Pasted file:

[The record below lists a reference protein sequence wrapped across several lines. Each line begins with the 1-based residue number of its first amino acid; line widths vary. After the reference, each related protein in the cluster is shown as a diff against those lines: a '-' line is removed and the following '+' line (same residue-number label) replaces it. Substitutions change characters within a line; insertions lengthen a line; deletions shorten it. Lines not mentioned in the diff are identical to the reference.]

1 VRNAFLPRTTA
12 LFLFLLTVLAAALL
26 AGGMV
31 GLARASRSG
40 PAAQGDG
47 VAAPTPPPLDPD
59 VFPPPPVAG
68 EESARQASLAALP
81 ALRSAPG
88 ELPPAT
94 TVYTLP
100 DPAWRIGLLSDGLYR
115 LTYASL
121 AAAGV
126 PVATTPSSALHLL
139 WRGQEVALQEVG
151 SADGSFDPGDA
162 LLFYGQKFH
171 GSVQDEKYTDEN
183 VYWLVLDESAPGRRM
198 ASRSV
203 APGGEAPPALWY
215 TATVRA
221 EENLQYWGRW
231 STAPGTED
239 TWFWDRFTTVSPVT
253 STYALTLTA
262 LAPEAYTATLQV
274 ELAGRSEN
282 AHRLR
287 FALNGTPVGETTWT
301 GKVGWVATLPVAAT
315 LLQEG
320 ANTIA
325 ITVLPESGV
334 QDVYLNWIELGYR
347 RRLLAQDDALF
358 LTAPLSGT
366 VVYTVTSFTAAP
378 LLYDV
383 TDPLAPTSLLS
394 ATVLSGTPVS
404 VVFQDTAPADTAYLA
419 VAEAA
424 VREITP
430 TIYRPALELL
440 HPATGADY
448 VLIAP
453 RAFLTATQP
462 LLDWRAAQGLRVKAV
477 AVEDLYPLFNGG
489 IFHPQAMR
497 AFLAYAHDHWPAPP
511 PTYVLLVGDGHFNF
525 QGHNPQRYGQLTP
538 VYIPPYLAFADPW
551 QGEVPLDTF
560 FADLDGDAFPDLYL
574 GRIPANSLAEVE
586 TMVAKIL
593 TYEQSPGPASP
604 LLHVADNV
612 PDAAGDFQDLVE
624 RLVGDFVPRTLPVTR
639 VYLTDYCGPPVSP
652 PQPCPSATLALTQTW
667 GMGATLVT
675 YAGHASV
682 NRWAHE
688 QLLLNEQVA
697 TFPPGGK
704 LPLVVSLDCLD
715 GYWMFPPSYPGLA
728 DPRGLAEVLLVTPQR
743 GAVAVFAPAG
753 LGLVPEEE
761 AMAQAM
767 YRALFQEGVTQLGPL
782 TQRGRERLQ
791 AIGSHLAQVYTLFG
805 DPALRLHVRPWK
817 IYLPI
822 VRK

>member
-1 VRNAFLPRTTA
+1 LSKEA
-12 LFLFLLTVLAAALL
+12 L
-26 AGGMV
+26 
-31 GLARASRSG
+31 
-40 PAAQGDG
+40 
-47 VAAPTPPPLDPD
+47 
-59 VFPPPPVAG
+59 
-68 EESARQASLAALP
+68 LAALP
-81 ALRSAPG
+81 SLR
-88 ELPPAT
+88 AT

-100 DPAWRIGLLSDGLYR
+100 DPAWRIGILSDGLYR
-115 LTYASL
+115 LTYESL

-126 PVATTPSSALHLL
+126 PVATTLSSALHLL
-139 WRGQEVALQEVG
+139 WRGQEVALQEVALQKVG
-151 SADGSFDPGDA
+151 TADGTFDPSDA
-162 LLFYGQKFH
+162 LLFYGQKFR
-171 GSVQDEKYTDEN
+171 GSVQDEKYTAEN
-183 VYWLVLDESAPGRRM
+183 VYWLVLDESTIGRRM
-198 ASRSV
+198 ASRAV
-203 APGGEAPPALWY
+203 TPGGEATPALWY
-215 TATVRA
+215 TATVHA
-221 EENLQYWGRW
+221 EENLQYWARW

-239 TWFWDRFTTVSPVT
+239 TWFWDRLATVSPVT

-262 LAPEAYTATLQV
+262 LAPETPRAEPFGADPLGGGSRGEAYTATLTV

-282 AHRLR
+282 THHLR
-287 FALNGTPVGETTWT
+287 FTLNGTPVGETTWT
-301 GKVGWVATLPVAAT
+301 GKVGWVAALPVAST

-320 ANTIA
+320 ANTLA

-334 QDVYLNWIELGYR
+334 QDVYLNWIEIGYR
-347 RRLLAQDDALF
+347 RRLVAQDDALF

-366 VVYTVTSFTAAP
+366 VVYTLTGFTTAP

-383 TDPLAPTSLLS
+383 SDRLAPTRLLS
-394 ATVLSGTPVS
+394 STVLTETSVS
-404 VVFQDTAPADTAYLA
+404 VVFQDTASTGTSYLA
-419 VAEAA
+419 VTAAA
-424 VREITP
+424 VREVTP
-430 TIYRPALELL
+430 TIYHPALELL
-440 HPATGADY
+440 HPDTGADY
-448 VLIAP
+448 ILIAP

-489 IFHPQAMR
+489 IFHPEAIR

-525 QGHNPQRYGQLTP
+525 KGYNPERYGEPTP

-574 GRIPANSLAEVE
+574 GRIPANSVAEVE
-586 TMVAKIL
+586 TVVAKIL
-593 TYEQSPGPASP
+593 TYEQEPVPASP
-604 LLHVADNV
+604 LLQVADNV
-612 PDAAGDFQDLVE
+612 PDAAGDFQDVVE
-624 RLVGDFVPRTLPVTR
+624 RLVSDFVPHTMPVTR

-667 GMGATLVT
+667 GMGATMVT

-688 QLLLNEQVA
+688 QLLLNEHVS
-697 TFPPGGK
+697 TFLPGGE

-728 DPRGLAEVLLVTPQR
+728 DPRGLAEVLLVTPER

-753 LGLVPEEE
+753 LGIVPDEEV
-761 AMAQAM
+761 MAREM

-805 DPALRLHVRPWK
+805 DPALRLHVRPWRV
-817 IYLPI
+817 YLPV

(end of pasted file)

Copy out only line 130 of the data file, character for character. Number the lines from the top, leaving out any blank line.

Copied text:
-239 TWFWDRFTTVSPVT